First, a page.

Archive | November, 2013

A game of two halves: GM PSTRC at ISQua 2013

22 Nov

by Denham Phipps, Research Fellow on Medication Safety theme and Sally Giles, Research Fellow on Core theme Image What do healthcare trust directors and premiership football managers have in common? This was just one of the things that 2013’s International Society for Quality (ISQua) conference led us to think about.  This year the conference took place in Edinburgh, much to the delight of those who like hills as much as they do healthcare research.  The clicker-count alone was impressive, with 1200 delegates arriving from 73 countries to listen to 250 speakers and look at 370 posters.  That’s a lot to pack into four days by anyone’s standards, and so we were able to experience only a sample of what ISQua had to offer.  The proceedings opened on Sunday with a session on the Francis Report.  As well as being informative, it led to some lively and thought-provoking discussion, including that analogy involving trust directors.  Like their sporting counterparts, their positions are apparently less secure than they once were, given the level of scrutiny that now tends to be directed at any individual holding either type of post.  Is it a good thing for trusts (or football clubs) to have a constant turnover of leader?  Do we pay as much attention to addressing the social, political and economic factors that set the scene for the problems at Mid Staffordshire?  And why do we hear less about the high-performing trusts? On the next three days came the main conference sessions.  There were many interesting presentations here; a particularly creative one was the mock trial of a nurse, doctor, pharmacist and hospital director who had apparently been involved in a serious medication error.  It was instructive for us in the audience to hear these healthcare professionals being grilled by a real-life legal professional, and to be given the task of delivering the verdict on each of them.  The take-home message was clear: the justifications that one might create in the office to support risky practice can, in the courtroom, turn out to be a house of cards. It was particularly reassuring to see a strong emphasis on involving patients and the public to help improve quality and safety at ISQua 2013.  There were examples from different countries; such as involving patients’ families in death review in New Zealand, patients accessing their medical records in Taiwan, and in the UK, patients reporting patient safety concerns in a hospital setting.  One presentation that we saw included the relative of a patient who had been harmed as a result of a medical error; a great example of how healthcare professionals, healthcare researchers and service users can work in collaboration to bring about improvements in quality and safety.  However, although there was a clear message that involving patients and the public is worthwhile, there were only a small number of examples of how this can be done successfully, none of which were in a primary care setting.  So, it seems, there is a need for further work in this area, and we at GM PSTRC aim to rise to that challenge. We look forward to ISQua 2014 where we can bring primary care into the PPI in patient safety arena!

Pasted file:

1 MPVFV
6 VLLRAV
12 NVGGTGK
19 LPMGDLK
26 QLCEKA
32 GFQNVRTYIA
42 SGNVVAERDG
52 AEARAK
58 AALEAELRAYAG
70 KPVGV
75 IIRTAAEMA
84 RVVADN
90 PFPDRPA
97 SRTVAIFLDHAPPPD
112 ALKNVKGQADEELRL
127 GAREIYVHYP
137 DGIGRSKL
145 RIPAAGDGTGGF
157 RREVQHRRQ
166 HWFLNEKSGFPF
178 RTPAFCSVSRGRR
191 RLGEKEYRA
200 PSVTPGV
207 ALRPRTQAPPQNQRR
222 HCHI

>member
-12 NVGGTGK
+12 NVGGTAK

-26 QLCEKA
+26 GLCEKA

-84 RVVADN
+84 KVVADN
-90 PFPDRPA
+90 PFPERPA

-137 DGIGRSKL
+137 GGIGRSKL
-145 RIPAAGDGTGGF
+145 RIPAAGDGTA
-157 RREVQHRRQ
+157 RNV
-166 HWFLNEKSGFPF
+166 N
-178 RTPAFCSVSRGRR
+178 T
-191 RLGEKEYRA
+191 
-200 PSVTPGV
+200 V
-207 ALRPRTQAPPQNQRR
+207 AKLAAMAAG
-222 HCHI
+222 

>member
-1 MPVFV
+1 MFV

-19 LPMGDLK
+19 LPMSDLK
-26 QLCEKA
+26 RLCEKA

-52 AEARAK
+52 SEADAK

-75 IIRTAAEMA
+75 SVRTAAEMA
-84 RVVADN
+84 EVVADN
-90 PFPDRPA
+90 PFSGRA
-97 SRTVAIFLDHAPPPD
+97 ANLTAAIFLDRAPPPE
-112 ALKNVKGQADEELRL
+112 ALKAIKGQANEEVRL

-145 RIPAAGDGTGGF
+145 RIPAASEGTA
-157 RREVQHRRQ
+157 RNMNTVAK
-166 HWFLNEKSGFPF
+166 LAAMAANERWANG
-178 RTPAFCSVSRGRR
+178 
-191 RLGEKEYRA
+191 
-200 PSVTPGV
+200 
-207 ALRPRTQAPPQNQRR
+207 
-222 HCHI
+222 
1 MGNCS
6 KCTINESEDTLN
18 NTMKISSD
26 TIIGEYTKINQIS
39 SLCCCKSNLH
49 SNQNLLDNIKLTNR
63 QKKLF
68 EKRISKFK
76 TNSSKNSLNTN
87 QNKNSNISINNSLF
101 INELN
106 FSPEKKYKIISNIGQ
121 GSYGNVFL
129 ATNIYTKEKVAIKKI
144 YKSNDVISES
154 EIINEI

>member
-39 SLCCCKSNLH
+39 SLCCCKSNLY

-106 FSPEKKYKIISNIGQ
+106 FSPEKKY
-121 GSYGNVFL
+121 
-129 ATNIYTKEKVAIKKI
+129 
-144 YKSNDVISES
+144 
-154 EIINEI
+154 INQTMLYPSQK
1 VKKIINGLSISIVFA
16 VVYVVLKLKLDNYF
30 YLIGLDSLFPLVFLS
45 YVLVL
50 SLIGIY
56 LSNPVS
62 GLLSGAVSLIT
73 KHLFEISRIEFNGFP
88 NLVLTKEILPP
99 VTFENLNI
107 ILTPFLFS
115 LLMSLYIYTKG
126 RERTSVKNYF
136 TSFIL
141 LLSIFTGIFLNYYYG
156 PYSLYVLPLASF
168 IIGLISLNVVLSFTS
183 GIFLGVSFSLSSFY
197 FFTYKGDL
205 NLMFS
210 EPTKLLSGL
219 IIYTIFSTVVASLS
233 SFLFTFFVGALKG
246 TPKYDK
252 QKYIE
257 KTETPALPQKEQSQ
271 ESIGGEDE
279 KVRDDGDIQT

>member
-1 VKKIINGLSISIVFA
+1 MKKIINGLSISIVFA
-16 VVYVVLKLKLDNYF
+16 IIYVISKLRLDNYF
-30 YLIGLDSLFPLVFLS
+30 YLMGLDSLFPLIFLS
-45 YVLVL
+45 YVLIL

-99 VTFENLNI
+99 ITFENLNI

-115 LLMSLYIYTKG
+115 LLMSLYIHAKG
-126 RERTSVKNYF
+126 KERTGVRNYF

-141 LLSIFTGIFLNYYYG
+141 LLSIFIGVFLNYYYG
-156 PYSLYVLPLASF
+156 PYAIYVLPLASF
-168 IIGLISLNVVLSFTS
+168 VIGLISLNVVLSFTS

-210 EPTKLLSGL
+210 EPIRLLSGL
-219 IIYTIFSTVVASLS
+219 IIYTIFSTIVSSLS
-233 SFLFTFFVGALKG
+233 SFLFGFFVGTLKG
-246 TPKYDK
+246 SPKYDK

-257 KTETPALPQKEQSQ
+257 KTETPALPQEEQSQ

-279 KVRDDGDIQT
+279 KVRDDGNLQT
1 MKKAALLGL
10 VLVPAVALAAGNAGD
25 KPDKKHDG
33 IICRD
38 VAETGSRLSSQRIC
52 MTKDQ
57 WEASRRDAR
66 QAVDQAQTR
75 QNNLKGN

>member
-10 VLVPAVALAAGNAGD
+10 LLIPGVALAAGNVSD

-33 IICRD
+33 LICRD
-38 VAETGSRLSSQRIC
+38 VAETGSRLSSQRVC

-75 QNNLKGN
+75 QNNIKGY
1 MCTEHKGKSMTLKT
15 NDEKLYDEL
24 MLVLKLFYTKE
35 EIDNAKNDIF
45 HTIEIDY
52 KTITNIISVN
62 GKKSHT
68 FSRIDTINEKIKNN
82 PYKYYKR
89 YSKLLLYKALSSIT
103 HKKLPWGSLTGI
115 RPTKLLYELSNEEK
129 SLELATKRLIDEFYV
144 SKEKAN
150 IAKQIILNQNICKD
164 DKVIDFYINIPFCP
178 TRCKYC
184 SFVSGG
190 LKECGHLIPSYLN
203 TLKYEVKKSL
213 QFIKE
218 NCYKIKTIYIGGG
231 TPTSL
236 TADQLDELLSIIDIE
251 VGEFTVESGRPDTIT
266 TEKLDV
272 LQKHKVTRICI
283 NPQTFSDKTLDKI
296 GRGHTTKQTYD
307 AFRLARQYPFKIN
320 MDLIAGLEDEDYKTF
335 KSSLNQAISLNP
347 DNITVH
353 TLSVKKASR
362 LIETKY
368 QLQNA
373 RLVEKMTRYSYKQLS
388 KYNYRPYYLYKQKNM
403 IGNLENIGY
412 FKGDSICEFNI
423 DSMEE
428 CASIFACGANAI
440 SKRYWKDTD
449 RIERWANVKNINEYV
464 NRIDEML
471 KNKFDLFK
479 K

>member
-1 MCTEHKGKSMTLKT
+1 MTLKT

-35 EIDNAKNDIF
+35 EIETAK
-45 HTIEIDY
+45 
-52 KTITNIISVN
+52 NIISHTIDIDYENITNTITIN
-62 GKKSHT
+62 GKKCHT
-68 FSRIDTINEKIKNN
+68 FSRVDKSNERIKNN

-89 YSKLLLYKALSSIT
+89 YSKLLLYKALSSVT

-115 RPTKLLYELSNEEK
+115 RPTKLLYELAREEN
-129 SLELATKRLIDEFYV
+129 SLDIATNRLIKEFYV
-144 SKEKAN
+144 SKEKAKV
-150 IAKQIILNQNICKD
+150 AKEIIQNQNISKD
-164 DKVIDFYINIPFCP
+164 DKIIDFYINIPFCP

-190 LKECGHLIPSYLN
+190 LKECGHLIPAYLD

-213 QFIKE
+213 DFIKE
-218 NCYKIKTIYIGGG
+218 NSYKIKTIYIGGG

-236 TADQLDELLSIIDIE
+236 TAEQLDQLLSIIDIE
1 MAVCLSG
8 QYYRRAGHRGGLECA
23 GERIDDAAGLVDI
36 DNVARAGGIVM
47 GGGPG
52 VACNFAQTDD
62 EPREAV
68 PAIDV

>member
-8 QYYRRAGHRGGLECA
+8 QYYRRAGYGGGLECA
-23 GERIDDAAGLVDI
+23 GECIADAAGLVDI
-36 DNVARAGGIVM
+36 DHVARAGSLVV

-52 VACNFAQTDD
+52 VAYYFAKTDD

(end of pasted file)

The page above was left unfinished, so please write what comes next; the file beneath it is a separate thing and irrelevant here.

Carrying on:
Errors in General Practice? Yes, but how many and where…

13 Nov

by Sudeh Cheraghi-Sohi, GM PSTRC Research Fellow on General Practice theme


Since the publication of the landmark report ‘To Err is Human’ in 1999, patient safety has received considerable attention worldwide. One area that hasn’t, is General Practice. General Practice is not necessarily somewhere that one thinks of as ‘unsafe,’ and of course thankfully for the most part it isn’t, however the sheer volume of patient contacts, approximately 300 million per year, mean that there are plenty of opportunities for safety incidents and errors to occur.

So what types of things am I talking about? Well the two most common areas for errors to occur are thought to be in 1) diagnosis, in terms of diagnoses being missed, delayed or simply wrong; and 2) treatment, for example, prescribing the wrong drug or dose etc. (Sandars et al. 2003).  We now have good evidence for the latter via The PRACtICe Study,but beyond prescribing errors, the evidence base in the UK is not robust and therefore we have no idea of the true prevalence of error more generally.

One of our major tasks in the GP theme therefore is to produce an estimate of the prevalence of error in general practice. This is a huge and complex undertaking and we are currently designing our study to hopefully produce this figure and I will update you on this once we have finalised our plans.

So what will we do when we have calculated our prevalence estimate? Well by knowing how many errors are occurring and more importantly where they are occurring, we can direct our attention to how we might reduce the frequency of them actually happening. One way we can do this is via educational interventions.

This neatly leads me into another project that we are developing namely, Simulation Laboratories. In partnership with Salford Royal Foundation Trust, we are going to design and build our simulation lab as well as develop the materials used within them to help train clinicians such as General Practitioners to practice safely. That’s the plan anyhow!

Finally, you can also find out about another area of work we are currently doing around so called ‘Never Events’ by looking at another post I wrote for our Centre for Primary Care blog by clicking here